Video and website links available via Blackboard.
1. One short written assignment focused on the identification and analysis of one key methodological theme in cultural history, specified by seminar programme. 2000 words, 30%
2.One essay. Topic to be selected in consultation with CUD. 4000 words, 70%
Judith Butler, Bodies That Matter: On the Discursive Limits of 'Sex' (Routledge, 1993).
Peter Burke, What is Cultural History? ( Polity, 2004), 2001).
Dipesh Chakrabarty, 'Minority histories, subaltern pasts', Postcolonial Studies, vol 1 (1), 1998.
Robert Darnton, The Great Cat Massacre and Other Episodes in Cultural History, revised edition (Basic Books, 2009).
Michel de Certeau, The Practice of Everyday Life (University of California Press, 1988).
Natalie Zemon Davis, The Return of Martin Guerre (Harvard University Press, 1983).
Michel Foucault, The History of Sexuality Volume 1: An Introduction (Pantheon, 1978).
Michel Foucault, 'The Subject and Power', Critical Inquiry, Vol. 8, No. 4 (Summer, 1982), pp. 777-795.
Carlo Ginzburg, The Cheese and the Worms: the Cosmos of a Sixteenth-Century Miller, trans. John Tedeschi (Routledge and Kegan Paul, 1980).
Ranajit Guha, 'On some aspects of the historiography of colonial India' in R.Guha (ed.), Selected Subaltern Studies, (OUP, 1988).
Simon Gunn and Robert J. Morris (eds.), Identities in Space: Contested Territories in the Western City since 1850, (Aldershot, 2001).
Matt Houlbrook, Queer London: Perils and Pleasures in the Sexual Metropolis (Chicago University Press, 2005).
Richard Hornsey, The Spiv and the Architect: Unruly Life in Postwar London (University of Minnesota Press, 2010).
Patrick Joyce, 'The End of Social History?', Social History, 20, 1995.
Jonas Lillequist, ed., A History of the Emotions, 1200-1800 (London: Pickering and Chatto, 2012).
Frank Mort, Capital Affairs: London and the Making of the Permissive Society (Yale, 2010).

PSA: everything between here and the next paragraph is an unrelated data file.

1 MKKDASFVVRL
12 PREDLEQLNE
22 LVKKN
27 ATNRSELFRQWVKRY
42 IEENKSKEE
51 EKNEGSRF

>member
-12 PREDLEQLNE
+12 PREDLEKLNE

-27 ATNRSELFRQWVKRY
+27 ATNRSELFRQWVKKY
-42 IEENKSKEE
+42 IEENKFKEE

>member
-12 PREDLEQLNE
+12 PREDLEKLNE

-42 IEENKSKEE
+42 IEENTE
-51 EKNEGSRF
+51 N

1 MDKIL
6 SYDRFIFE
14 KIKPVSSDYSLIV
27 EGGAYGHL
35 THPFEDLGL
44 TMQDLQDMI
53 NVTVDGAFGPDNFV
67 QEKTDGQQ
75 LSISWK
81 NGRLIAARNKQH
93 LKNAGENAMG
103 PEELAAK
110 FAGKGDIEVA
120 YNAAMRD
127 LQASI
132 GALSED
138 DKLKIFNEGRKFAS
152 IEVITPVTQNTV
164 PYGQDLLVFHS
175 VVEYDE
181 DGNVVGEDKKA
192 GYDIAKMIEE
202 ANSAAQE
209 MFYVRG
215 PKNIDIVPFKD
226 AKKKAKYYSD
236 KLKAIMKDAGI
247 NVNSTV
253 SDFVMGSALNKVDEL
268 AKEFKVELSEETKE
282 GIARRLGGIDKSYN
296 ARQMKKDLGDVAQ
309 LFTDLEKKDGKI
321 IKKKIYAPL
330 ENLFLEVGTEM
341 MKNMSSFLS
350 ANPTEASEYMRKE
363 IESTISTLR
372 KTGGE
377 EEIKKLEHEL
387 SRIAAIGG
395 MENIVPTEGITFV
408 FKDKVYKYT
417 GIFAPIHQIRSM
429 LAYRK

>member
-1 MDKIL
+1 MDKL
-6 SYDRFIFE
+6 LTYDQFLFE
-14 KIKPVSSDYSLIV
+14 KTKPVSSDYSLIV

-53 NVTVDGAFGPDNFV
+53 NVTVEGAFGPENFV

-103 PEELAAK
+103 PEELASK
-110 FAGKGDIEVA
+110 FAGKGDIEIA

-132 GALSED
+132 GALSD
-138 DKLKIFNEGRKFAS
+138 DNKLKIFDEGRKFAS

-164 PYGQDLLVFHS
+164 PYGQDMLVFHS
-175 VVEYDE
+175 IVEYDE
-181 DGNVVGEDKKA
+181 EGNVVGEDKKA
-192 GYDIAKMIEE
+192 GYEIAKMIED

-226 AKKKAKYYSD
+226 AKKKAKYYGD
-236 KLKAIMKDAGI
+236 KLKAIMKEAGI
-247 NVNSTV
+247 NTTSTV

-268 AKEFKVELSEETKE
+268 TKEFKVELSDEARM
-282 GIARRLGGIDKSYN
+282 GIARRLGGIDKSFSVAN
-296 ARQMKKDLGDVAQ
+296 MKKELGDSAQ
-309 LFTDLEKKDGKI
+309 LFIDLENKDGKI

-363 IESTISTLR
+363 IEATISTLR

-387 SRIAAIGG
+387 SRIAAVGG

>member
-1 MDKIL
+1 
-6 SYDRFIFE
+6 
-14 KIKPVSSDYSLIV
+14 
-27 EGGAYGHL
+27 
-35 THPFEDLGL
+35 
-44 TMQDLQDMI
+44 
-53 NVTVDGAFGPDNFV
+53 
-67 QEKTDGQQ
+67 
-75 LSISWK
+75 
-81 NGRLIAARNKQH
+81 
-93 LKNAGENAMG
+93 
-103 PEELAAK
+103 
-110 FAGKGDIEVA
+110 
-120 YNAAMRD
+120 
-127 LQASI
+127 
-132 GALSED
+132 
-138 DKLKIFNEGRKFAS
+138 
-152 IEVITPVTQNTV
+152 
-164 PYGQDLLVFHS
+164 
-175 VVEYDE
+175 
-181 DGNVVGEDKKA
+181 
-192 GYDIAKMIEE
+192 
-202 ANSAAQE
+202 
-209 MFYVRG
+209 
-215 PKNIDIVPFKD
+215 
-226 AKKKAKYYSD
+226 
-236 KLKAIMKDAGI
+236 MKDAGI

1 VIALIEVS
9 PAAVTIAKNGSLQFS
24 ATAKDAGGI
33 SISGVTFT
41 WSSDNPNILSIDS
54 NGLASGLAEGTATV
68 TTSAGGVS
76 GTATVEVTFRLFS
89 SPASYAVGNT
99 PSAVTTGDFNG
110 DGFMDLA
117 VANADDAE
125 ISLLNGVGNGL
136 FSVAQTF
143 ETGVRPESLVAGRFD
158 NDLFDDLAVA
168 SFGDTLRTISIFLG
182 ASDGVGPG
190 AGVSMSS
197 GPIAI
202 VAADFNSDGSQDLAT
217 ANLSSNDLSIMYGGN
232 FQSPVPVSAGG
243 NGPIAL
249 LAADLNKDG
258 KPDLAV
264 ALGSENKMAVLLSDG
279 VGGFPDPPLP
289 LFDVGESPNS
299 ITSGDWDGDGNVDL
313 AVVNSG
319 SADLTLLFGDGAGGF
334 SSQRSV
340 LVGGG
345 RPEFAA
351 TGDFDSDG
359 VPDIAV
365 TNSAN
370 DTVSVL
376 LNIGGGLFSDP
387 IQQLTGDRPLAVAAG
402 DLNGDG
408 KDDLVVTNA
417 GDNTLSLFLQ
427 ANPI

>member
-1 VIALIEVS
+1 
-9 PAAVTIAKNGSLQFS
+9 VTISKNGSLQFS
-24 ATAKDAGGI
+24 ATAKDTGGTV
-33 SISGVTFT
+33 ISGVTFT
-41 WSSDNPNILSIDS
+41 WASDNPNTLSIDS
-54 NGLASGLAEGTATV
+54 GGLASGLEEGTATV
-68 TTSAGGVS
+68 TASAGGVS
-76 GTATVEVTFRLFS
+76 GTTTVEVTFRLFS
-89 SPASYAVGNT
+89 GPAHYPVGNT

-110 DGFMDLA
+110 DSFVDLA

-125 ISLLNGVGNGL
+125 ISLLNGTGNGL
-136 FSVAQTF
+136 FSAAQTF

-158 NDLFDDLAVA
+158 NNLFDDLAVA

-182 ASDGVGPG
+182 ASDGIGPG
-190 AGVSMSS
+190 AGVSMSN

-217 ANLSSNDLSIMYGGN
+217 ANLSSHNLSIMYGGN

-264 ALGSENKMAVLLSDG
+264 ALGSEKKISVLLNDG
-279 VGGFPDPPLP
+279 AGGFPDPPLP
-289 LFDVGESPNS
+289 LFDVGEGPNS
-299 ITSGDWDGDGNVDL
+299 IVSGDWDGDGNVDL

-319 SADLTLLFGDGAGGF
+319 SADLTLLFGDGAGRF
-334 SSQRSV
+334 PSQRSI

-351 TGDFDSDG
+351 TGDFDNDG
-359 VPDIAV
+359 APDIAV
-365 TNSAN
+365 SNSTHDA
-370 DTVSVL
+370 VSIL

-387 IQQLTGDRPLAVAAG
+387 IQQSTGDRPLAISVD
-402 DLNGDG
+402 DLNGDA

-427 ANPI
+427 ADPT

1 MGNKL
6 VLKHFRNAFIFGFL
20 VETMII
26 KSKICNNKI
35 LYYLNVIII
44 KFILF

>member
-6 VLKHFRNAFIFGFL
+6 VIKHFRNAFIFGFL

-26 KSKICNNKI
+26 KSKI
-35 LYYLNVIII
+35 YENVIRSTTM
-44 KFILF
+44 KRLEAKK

Rosalind O' Hanlon and David Washbrook, 'After Orientalism: Culture, Criticism and Politics in the Third World', Comparative Studies in Society and History, vol. 32 (1), January, 1992.
Sumit Sarkar, 'The Decline of the Subaltern' Writing Social History (OUP, 1997).
Joan Scott (ed.), Feminism and History (Oxford University Press, 1996).
|Independent study hours|
|Eloise Moss||Unit coordinator|
Over the past two decades the so-called 'cultural turn' has provided a radical challenge to many established approaches shaping the discipline of history, and the History Department at Manchester has pioneered this project. Our intensive reading and discussion course will introduce students to a critical examination of key methodological approaches to the study of cultural history. Topics will range across the modern and early modern periods and all cases the aim will be to provide students with cutting edge tools to investigate culture as it is produced, circulated and experienced by distinctive social groups in relationships of intellectual and social power. Each week our programme will spend time examining the significance of a major of group of theories and theorists, but we will also assess how their methods can be applied to particular case studies. Our hands on approach to theory will cover textual and visual forms of culture; the role of agency and authorship; space, place and environment; emotional and affective life; micro histories and histories 'from below'; the construction of gender and sexuality. Our aim is to provide students with an intellectual map to set out on their own journey through cultural history.
Pre-requisite units: None
Co-requisite units: None
Available as a free choice: Yes